This is an excellent poem that is symbolically all about the endurance of art and the oppression suffered by women in marriage. The first stanza of the poem begins by describing the tigers that Aunt Jennifer sews. Note how they are described:
They do not fear the men beneath the tree;
They pace in sleek chivalric certainty.
The tigers are fearless, in particularly not fearing the "men" in their world, and they have a majesty and "certainty." This is of course a massive contrast to the world of Aunt Jennifer, who is described in the second stanza as being weighted down by the "massive weight of Uncle's wedding band" that "sits heavily" on her hand, making it difficult to sew. The symbolic significance of this "wedding band" is the oppression of women in marriage. As the last stanza makes clear, this oppression is something that Aunt Jennifer will never be free from. Her art, however, is something that will endure through the ages:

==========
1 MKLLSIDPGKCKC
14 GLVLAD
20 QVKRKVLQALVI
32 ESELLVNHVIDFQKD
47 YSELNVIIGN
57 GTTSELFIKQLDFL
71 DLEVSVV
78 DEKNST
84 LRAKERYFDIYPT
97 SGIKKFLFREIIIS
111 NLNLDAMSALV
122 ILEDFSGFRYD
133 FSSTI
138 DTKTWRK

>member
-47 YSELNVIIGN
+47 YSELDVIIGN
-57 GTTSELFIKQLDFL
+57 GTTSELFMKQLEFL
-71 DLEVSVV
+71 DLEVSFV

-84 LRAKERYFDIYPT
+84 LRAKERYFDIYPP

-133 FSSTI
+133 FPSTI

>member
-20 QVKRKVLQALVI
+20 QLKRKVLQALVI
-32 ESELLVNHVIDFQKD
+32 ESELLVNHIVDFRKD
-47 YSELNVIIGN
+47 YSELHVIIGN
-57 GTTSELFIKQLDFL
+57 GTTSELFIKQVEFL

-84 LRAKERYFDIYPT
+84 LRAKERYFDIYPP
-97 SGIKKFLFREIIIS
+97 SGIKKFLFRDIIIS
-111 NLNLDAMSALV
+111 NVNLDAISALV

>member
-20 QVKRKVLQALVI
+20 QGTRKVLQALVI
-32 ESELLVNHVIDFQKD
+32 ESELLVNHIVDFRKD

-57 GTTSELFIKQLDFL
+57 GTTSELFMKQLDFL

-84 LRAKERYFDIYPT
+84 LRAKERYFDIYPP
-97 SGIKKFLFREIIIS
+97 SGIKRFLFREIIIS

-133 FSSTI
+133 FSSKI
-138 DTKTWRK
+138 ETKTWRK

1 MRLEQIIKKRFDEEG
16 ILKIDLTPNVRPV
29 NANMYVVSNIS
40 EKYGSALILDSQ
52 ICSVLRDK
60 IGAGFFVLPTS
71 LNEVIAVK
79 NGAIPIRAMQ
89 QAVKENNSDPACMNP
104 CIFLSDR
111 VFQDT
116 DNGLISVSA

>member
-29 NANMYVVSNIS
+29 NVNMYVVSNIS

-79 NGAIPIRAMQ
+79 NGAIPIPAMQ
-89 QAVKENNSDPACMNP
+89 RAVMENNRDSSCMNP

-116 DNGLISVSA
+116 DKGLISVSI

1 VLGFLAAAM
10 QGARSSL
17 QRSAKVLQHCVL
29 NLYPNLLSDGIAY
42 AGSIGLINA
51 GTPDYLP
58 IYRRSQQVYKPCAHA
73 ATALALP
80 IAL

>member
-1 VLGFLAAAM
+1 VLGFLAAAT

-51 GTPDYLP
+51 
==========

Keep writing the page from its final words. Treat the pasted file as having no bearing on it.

When Aunt is dead, her terrified hands will lie
Still ringed with ordeals she was mastered by.
The tigers in the panel that she made
Will go on prancing, proud and unafraid.
There is perhaps a subtle irony in the symbolism of this poem. Aunt Jennifer can only create such figures as the tigers through her art and in her imagination, as they symbolically represent the kind of freedom that she can never experience or attain through the "ordeals" that have "mastered" her--her marriage. Yet, at the end of the day, it is her tigers, the product of her imagination and art, that live on, leaving their creator to die in her oppressed state.